RadioWHO: Russ Baker on Chicago’s Stocks and Jocks Radio

WhoWhatWhy’s Russ Baker talks with Stocks and Jocks radio’s Kevin Riordan and Kathy Dervin about how the brewing Iraq crisis should be no surprise to anyone—least of all the government. Tune in to the wide-ranging interview to hear Russ go deep on topics like the JFK assassination, the Boston Marathon Bombing, and the pattern that ties all American wars together

Monday Morning Skeptic: Sex, Drugs and Political Heads That Rolled

When Republican Congressman Trey Radel was busted for cocaine in Washington, the Tea Party poster boy from Florida went straight to the political scandal playbook to try to salvage his career: He invoked God, family and forgiveness, then ducked into rehab. Is his career toast? Probably, though Newt Gingrich says Radel might get a do-over if his constituents think his rehab is for real. WhoWhatWhy put together thumbnails of some of the elders of Washington scandals who, over the past 40 years, have paved the path of duplicity for callow dudes like Radel. It turns out his drug denouement was a rarity. When it comes to turpitude in D.C., it’s usually about sex.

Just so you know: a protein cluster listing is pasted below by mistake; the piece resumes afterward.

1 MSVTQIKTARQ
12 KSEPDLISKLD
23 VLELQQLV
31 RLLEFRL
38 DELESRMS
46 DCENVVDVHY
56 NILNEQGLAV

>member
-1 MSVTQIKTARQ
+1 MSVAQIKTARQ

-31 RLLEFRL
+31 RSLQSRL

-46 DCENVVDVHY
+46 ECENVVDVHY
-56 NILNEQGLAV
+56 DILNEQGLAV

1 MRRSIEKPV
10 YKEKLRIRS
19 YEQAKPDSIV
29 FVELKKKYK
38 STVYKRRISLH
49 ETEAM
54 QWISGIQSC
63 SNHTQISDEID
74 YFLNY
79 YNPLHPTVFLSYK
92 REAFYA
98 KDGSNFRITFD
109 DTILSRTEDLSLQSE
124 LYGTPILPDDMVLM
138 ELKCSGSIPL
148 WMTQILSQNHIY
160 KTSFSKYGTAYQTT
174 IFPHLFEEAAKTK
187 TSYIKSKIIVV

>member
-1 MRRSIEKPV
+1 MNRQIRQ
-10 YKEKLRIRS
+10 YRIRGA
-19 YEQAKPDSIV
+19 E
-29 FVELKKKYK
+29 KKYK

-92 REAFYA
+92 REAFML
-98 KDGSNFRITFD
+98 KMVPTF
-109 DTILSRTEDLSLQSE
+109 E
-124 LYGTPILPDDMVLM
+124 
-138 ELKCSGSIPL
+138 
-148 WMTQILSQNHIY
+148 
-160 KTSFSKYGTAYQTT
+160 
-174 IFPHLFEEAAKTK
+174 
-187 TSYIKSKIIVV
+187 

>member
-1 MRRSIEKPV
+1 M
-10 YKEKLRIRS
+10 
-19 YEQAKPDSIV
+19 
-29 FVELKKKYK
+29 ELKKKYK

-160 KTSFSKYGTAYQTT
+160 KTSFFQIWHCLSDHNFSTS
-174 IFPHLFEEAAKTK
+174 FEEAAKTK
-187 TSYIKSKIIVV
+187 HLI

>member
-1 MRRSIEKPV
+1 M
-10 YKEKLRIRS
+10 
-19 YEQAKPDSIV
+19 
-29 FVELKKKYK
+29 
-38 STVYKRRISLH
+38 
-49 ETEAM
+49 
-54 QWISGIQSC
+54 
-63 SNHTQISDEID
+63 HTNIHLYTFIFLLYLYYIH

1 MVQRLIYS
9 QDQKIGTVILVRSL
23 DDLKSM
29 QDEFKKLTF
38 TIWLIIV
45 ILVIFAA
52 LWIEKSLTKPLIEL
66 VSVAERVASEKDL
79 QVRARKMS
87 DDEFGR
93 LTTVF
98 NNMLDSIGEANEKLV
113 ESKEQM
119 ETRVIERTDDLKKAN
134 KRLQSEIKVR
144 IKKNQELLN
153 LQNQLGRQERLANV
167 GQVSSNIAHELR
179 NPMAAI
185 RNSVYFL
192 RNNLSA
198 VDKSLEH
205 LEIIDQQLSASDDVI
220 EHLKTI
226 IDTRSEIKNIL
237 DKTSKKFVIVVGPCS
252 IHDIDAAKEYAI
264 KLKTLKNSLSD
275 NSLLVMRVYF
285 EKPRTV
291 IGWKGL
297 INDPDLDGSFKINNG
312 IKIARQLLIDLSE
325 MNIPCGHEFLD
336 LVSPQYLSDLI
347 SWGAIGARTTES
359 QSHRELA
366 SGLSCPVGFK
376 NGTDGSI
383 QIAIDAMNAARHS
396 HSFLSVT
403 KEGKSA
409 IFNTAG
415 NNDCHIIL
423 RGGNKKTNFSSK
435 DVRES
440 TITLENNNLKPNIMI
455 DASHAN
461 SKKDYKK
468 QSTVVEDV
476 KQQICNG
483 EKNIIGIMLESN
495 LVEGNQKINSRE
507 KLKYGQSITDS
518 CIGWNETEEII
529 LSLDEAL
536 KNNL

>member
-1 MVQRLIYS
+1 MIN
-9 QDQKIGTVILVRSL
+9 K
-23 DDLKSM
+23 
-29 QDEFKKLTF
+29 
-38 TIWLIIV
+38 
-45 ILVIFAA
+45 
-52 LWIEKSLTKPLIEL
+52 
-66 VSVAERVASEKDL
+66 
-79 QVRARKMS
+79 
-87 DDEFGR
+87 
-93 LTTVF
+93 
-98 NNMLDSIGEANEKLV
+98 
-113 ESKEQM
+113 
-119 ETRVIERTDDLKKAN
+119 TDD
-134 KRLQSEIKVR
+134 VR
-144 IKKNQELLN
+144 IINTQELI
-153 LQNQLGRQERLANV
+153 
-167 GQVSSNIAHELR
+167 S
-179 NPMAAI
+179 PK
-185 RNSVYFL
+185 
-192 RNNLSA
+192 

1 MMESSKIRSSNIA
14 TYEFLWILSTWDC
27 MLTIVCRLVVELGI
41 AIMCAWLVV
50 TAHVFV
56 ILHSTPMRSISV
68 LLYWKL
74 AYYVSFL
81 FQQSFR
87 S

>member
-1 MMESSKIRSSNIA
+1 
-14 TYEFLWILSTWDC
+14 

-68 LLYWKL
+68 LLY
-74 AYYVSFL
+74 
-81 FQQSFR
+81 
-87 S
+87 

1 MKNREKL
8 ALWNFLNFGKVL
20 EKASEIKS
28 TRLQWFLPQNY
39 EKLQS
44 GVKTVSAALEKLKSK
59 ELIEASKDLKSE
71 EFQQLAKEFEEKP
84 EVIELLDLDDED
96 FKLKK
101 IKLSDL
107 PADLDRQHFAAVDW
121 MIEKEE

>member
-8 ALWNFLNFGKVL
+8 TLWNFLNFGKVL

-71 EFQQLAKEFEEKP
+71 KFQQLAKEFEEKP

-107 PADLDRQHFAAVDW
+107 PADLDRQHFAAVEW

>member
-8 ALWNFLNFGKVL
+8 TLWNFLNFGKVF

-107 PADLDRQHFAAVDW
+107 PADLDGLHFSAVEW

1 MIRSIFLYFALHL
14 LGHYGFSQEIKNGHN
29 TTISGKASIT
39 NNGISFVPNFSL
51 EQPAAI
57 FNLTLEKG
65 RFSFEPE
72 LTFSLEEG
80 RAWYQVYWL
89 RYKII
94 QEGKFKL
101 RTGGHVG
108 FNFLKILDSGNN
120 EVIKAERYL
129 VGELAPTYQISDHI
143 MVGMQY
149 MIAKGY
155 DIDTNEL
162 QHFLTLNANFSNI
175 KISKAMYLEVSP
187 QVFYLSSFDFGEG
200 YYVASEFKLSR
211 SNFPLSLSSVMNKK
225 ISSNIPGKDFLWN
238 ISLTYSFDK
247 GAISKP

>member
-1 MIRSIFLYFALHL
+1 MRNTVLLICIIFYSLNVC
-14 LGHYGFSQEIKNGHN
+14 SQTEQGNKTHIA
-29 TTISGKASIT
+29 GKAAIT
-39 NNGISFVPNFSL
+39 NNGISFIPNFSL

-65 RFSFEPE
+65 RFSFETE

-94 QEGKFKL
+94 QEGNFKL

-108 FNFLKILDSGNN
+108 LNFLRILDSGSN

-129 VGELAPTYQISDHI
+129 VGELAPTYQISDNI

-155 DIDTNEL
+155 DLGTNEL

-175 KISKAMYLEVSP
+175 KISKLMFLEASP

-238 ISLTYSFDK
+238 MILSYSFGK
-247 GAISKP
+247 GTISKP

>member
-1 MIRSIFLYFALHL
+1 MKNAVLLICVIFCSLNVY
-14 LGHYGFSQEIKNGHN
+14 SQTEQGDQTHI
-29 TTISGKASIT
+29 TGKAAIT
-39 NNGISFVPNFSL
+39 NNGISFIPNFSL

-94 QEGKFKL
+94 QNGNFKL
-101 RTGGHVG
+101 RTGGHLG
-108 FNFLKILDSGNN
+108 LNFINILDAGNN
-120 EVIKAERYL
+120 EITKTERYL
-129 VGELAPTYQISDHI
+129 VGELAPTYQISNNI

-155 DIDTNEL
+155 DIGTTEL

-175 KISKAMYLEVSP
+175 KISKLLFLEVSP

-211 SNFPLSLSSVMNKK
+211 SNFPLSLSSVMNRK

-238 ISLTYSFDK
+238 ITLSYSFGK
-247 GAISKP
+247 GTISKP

Something Stinks: John Edwards and a Thirty Year Jail Term?

Does it seem a little bit odd that John Edwards is facing a potential thirty year jail term? There’s been plenty of focus on the charges against him and on the trial—but precious little on why Edwards was even investigated and prosecuted in the first place. It’s worth pondering which politicians have been made to take a fall and which have not—and why. There may be more here than meets the eye.

WhoWhatWhy Factchecks the Media: More Questions About the Libyan Sex Atrocity Reporting

While the eyes of the US and the world were on Anthony’s wiener, a second salacious story, with far greater potential consequences, began making the rounds. It’s a doozy: Libyan madman Qaddafi ordering his troops to commit mass rape, and dispensing Viagra to ramp up the damage. Even the BBC is rushing into this one. But is it true? New doubts—and new reckless reporting.

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